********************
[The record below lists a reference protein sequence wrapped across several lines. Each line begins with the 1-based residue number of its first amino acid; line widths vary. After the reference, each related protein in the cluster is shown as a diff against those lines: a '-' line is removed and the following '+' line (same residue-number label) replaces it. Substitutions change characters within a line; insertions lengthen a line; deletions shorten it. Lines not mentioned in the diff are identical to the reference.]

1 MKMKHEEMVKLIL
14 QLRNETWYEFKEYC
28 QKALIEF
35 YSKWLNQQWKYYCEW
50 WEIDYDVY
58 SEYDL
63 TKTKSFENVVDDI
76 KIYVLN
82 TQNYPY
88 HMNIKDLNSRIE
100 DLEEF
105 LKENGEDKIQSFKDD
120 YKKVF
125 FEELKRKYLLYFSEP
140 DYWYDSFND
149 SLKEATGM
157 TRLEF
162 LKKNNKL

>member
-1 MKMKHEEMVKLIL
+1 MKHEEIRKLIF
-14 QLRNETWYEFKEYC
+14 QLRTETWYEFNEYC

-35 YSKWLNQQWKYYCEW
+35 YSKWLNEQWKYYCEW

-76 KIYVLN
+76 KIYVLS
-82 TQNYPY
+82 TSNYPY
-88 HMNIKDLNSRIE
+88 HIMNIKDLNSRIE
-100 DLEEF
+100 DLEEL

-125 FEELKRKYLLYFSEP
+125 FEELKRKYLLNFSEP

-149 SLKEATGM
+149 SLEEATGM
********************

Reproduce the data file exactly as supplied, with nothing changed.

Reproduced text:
[The record below lists a reference protein sequence wrapped across several lines. Each line begins with the 1-based residue number of its first amino acid; line widths vary. After the reference, each related protein in the cluster is shown as a diff against those lines: a '-' line is removed and the following '+' line (same residue-number label) replaces it. Substitutions change characters within a line; insertions lengthen a line; deletions shorten it. Lines not mentioned in the diff are identical to the reference.]

1 MKMKHEEMVKLIL
14 QLRNETWYEFKEYC
28 QKALIEF
35 YSKWLNQQWKYYCEW
50 WEIDYDVY
58 SEYDL
63 TKTKSFENVVDDI
76 KIYVLN
82 TQNYPY
88 HMNIKDLNSRIE
100 DLEEF
105 LKENGEDKIQSFKDD
120 YKKVF
125 FEELKRKYLLYFSEP
140 DYWYDSFND
149 SLKEATGM
157 TRLEF
162 LKKNNKL

>member
-1 MKMKHEEMVKLIL
+1 MKHEEIRKLIF
-14 QLRNETWYEFKEYC
+14 QLRTETWYEFNEYC

-35 YSKWLNQQWKYYCEW
+35 YSKWLNEQWKYYCEW

-76 KIYVLN
+76 KIYVLS
-82 TQNYPY
+82 TSNYPY
-88 HMNIKDLNSRIE
+88 HIMNIKDLNSRIE
-100 DLEEF
+100 DLEEL

-125 FEELKRKYLLYFSEP
+125 FEELKRKYLLNFSEP

-149 SLKEATGM
+149 SLEEATGM